Price Bubbles Sans Dividend Anchors: Evidence from Laboratory Stock Markets
Waseda University - Graduate School of Commerce
Yale University - School of Management
Yale ICF Working Paper No. 02-42; EFA 2003 Annual Conference Paper No. 119
We experimentally explore how investor decision horizons influence the formation of stock prices. We find that in long-horizon sessions, where investors collect dividends till maturity, prices converge to the fundamental levels derived from dividends through backward induction. In short-horizon sessions, where investors exit the market by receiving the price (not dividends), prices levels and paths become indeterminate and lose dividend anchors; investors tend to form their expectations of future prices by forward, not backward, induction. These laboratory results suggest that investors' short horizons and the consequent difficulty of backward induction are important contributors to the emergence of price bubbles.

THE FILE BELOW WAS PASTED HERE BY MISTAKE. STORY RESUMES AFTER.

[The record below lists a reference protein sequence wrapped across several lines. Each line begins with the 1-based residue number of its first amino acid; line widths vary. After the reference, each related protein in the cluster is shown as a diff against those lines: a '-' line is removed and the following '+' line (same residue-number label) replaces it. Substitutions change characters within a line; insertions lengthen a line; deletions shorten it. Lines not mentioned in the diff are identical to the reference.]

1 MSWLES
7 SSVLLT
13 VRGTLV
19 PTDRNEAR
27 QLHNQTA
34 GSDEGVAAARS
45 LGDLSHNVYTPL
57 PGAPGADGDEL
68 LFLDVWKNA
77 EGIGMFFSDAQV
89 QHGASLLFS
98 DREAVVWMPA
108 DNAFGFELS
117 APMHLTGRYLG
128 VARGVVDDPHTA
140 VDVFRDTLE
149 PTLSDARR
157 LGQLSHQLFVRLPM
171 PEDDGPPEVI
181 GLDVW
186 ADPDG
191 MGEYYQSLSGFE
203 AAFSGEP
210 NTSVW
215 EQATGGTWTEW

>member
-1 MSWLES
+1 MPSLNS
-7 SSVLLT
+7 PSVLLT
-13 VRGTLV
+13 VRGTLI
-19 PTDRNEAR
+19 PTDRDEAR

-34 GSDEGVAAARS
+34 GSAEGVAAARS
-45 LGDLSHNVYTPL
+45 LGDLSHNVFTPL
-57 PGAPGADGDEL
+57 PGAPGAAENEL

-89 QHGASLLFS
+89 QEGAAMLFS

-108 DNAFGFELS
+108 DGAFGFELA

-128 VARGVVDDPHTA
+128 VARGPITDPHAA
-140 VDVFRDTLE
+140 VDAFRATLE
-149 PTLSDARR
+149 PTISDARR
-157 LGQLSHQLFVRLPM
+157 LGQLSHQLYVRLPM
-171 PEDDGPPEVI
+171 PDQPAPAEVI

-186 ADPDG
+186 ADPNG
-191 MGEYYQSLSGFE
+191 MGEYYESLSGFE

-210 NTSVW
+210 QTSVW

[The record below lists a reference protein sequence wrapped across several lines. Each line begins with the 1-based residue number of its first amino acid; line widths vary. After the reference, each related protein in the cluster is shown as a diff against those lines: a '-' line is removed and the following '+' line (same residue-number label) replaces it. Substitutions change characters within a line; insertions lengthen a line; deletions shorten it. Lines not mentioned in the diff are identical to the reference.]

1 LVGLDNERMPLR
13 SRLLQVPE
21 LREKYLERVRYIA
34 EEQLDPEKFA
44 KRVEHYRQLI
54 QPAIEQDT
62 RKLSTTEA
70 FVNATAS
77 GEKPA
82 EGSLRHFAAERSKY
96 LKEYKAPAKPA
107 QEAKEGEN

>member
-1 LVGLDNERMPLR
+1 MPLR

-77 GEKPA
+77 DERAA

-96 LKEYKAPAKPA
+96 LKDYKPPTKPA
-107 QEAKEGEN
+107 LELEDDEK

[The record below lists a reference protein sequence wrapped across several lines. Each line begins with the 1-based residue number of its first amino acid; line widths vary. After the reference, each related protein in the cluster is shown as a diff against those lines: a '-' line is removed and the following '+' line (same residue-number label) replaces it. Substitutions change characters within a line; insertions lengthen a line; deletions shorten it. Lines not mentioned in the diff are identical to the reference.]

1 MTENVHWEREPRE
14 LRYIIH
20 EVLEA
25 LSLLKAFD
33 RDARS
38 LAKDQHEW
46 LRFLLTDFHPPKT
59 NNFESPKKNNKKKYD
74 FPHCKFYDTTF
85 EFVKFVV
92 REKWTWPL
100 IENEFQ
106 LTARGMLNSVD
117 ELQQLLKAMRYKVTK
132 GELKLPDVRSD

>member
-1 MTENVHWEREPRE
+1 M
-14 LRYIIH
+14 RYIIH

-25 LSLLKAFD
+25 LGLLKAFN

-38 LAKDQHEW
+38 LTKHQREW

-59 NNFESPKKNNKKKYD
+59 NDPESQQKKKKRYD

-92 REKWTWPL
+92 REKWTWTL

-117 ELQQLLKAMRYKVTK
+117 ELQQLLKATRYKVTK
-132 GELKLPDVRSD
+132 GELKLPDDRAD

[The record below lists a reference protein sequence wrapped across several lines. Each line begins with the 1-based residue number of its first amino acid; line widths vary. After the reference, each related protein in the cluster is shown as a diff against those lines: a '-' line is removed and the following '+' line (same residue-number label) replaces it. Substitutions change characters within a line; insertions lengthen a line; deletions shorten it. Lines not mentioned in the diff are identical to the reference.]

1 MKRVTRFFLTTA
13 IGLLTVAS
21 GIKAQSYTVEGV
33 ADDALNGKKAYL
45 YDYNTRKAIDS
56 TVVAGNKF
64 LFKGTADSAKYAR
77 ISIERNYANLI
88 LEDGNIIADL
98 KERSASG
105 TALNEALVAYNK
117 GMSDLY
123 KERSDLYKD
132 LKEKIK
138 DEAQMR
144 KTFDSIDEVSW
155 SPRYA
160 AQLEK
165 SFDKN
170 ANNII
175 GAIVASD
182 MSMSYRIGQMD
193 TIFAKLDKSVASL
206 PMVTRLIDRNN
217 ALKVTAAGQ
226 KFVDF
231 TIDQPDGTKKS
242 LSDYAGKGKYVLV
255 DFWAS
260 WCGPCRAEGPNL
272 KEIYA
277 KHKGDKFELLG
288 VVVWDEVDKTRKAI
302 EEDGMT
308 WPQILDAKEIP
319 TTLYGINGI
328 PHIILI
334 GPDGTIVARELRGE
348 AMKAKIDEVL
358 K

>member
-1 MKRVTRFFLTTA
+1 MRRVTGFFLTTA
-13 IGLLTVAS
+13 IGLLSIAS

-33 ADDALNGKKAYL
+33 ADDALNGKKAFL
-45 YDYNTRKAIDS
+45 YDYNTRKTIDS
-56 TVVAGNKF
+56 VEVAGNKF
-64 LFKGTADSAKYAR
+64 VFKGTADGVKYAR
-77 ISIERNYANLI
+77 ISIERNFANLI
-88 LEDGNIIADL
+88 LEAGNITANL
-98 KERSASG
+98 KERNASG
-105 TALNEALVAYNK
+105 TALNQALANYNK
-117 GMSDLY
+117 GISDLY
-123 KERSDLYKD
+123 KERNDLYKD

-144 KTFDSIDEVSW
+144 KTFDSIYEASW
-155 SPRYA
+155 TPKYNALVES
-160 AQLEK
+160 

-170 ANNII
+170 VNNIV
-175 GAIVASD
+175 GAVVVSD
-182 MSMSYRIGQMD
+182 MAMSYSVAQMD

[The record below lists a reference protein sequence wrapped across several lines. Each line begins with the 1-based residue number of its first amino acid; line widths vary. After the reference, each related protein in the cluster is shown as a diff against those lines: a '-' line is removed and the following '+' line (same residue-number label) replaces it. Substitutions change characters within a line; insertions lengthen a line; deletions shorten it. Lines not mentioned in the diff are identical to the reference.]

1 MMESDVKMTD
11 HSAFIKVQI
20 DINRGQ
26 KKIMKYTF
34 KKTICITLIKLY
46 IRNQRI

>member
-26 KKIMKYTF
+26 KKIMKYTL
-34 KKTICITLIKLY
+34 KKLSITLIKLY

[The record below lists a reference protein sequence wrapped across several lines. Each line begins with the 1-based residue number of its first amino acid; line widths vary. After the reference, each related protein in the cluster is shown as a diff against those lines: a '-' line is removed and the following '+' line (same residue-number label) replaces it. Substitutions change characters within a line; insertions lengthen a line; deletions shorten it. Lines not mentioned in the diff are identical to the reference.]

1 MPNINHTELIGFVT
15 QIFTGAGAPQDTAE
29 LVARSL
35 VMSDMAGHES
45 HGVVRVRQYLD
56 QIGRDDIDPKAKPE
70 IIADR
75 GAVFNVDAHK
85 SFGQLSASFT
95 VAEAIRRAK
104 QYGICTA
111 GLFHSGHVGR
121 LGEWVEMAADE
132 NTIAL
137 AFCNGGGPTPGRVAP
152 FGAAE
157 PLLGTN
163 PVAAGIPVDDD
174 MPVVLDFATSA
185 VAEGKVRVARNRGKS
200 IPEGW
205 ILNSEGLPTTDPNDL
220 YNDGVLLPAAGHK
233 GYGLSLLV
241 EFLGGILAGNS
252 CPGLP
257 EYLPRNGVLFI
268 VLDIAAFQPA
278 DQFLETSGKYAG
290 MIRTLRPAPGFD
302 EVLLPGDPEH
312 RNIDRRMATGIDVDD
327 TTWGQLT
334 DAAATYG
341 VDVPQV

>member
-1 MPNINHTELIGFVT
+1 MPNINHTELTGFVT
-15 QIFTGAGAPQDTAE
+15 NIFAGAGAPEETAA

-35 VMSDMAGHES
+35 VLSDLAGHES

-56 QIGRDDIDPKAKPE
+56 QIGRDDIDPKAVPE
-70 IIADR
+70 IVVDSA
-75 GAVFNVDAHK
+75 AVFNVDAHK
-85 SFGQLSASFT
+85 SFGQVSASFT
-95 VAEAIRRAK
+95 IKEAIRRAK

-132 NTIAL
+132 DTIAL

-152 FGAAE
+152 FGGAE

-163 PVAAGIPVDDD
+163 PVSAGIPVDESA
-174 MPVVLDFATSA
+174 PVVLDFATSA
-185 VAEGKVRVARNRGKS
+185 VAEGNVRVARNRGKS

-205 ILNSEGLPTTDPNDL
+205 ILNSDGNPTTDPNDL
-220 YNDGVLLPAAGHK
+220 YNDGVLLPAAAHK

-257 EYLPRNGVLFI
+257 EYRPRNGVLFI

Number of Pages in PDF File: 55
Keywords: stock price bubbles, short-term investors, backward induction, market experiments
JEL Classification: G12, C91working papers series
Date posted: November 25, 2002
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